The evolution of the chambered heart is a key point in the history of vertebrates. However, there have never been enough clues to elucidate this million-year-old process, since no proper vertebrate cardiac structures were ever described in the fossil record. This is partly because the heart is made from soft muscle tissue, which normally decays rapidly after death and is not preserved, unlike hard tissues such as bones.

The Santana Formation from the Brazilian Northeast is a geologic Konservat Lagerstätte (undisturbed sedimentary deposit), well known for its extraordinary fossils preserved in pristine conditions. From these ca. 115 million year-old sediments, the ray-finned fish Rhacolepis buccalis is known from hundreds of specimens, many of which are preserved in 3D in nodular concretions. Over the course of a wider study on potential heart fossilisation, a peculiar concretion was observed in one of these partially damaged fish: the location and shape of the concretion suggested it could have resulted from fossilisation of a heart.

Given the uniqueness that could represent the discovery of a fossilised heart, physical and chemical preparation techniques were excluded, favouring the non-invasive approach of X-ray tomography. To overcome the lack of contrast between this concretion and the surrounding sediment, the fossil was characterised using propagation phase contrast synchrotron X-ray microtomography (PPC-SRµCT) at beamlines ID17 and ID19, along with 60 other fossils of Rhacolepis from the same locality, holding hopes for other similar discoveries in unbroken specimens. On both beamlines, the specimens were characterised using high energetic beam (monochromatic on ID17, filtered white beam from a wiggler on ID19), using long propagation distances (ca. 11 m) and producing data with a resolution of 45 µm. Two of these additional fish showed structures that, when observed in reconstructed data, were undoubtedly identified as fossilised hearts. For these two, a second tomography was performed at 6 µm resolution.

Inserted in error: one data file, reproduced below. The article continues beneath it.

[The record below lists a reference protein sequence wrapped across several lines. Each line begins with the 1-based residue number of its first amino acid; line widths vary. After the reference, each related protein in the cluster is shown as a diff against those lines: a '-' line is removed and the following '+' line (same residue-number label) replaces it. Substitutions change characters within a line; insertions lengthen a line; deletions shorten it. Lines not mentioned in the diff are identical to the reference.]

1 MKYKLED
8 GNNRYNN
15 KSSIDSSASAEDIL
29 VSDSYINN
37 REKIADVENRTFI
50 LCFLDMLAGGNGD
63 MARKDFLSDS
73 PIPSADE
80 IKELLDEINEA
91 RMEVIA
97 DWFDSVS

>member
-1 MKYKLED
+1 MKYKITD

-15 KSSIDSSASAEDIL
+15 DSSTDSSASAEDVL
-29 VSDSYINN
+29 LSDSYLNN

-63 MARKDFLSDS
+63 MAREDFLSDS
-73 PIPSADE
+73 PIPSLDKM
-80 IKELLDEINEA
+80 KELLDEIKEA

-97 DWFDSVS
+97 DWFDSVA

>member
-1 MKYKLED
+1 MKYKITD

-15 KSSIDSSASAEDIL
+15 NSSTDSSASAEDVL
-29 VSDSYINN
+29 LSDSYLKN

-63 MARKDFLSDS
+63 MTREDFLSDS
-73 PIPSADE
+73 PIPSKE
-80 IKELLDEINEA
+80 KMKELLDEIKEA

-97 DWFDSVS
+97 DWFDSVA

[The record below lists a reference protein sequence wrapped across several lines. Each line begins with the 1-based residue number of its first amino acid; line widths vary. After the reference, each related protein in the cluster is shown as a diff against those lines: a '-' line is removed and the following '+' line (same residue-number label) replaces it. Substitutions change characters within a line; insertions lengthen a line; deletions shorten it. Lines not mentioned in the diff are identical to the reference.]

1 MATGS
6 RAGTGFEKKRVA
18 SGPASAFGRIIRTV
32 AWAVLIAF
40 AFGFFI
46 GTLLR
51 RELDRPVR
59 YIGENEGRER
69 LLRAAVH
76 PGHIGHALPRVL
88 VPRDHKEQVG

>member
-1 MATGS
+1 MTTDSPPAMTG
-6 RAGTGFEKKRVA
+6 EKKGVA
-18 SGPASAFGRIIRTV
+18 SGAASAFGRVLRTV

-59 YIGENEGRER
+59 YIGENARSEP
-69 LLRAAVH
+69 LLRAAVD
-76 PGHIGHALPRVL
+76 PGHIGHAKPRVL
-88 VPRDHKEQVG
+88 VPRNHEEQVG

The heart remains were located posterior to gills and between the bones of the pectoral girdle, as in modern ray-finned fishes (Figure 62). Their configuration consisting of four distinct chambers (conus arteriosus, ventricle, atrium and sinus venosus), typical ventricular and atrial muscular trabeculae and paired Cuvier duct meeting the posterior-most chamber (sinus venosus). Within this architecture, special interest was given to the conus arteriosus, a conical extension of the ventricle that helps regulate blood outflow via valves.


Fig. 62: Fossilised heart of Rhacolepis. a) 3D rendering of a complete Rhacolepis with various soft tissues preserved, including the heart (in red). b) tomographic slice showing the conus arteriosus in dark, partitioned by five valves (marked by white arrows). c) interpretative drawing of the tomogram. d) idealised, didactic model of the five valve system. e) simplified phylogeny of fishes showing the known number of valves observed in various lineages. f) Interpretative drawing illustrating the simplification of the heart architecture, from an outflow tract dominated by a multi-valved conus arteriosus (ca) at the top, through the only known fossil example with five valves, to the dominant, elastic, non-chambered, condition represented in the bulbus arteriosus in most modern fish (ba).